To show that the State's policies do not comport with § 1396b(m)(2)(A)(vii), Plaintiff needed to present some evidence that the State's implementation of § 1396b(m)(2)(A)(vii) has caused MCOs to deny payment for out-of-network claims that are properly reimbursable under § 1396b(m)(2)(A)(vii). Plaintiff did provide the Court with three out-of-network claims that TCHP denied for failing to qualify as "emergency services." Pl.'s Mot. Summ. J. Ex. Y (Doc. No. 84-26). These claims sought reimbursement for treating patients with "abdominal pain," id. at 4, "acut[e] bronchiolitis," id. at 7, and "streptococcal sore throat," id. at 10. However, Plaintiff has presented no evidence to show that treatment of these conditions qualifies under § 1396b(m)(2)(A)(vii) as services "immediately required due to an unforeseen illness, injury, or condition."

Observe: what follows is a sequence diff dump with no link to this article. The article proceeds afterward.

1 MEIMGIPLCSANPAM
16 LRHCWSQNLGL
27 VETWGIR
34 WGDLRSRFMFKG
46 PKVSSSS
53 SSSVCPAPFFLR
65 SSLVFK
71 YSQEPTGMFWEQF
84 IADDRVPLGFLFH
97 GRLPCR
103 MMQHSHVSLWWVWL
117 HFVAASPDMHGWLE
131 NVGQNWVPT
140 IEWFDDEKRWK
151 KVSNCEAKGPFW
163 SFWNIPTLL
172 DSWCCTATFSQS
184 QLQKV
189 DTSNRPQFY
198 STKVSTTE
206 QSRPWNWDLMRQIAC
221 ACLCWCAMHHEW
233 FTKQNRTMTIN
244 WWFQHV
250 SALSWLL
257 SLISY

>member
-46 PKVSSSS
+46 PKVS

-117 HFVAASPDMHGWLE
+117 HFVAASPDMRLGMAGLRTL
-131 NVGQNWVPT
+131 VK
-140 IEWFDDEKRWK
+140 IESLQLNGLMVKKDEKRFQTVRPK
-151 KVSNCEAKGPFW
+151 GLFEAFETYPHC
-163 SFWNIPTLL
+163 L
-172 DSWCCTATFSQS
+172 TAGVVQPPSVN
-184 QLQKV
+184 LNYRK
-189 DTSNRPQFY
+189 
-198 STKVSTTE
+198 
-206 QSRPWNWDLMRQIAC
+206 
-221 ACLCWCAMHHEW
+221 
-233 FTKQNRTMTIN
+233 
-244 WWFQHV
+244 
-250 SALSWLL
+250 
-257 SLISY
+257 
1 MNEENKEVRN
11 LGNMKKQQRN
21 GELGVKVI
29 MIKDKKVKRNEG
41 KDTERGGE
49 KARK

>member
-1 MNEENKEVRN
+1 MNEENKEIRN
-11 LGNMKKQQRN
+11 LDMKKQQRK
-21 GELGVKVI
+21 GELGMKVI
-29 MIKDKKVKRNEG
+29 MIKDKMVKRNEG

There are any number of ways in which Legacy could have demonstrated that, if Texas had used the language of § 1396b(m)(2)(A)(vii) as opposed to its "emergency services" definition, the MCO would have paid Legacy's out-of-network claims. Plaintiff could have presented fact testimony from a claims administrator at TCHP, or expert testimony from an expert in out-of-network claims administration. Or, Plaintiff could have presented evidence that the type of out-of-network claims that were denied by TCHP are granted by MCOs in one of the states that has implemented § 1396b(m)(2)(A)(vii) using the exact wording of the statute. See, e.g., MD. CODE REGS. 10.09.65.20(C)(1) ("[A]n MCO shall reimburse an out-of-network federally qualified health center (FQHC) for services provided to an enrollee that are immediately
B. § 1396a(bb)(1)-(2)